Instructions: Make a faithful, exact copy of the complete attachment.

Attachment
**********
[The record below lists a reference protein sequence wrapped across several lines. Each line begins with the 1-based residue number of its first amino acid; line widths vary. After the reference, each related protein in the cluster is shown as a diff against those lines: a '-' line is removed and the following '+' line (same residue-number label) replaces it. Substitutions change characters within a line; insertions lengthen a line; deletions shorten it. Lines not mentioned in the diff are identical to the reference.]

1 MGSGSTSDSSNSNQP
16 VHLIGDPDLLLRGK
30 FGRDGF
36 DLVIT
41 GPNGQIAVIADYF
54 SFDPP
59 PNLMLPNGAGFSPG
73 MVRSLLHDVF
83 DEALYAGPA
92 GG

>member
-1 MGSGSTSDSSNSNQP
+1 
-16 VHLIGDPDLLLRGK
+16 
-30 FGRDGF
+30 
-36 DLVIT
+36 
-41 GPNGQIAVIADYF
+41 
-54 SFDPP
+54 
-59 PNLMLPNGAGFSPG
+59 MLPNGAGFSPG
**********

[The record below lists a reference protein sequence wrapped across several lines. Each line begins with the 1-based residue number of its first amino acid; line widths vary. After the reference, each related protein in the cluster is shown as a diff against those lines: a '-' line is removed and the following '+' line (same residue-number label) replaces it. Substitutions change characters within a line; insertions lengthen a line; deletions shorten it. Lines not mentioned in the diff are identical to the reference.]

1 MGSGSTSDSSNSNQP
16 VHLIGDPDLLLRGK
30 FGRDGF
36 DLVIT
41 GPNGQIAVIADYF
54 SFDPP
59 PNLMLPNGAGFSPG
73 MVRSLLHDVF
83 DEALYAGPA
92 GG

>member
-1 MGSGSTSDSSNSNQP
+1 
-16 VHLIGDPDLLLRGK
+16 
-30 FGRDGF
+30 
-36 DLVIT
+36 
-41 GPNGQIAVIADYF
+41 
-54 SFDPP
+54 
-59 PNLMLPNGAGFSPG
+59 MLPNGAGFSPG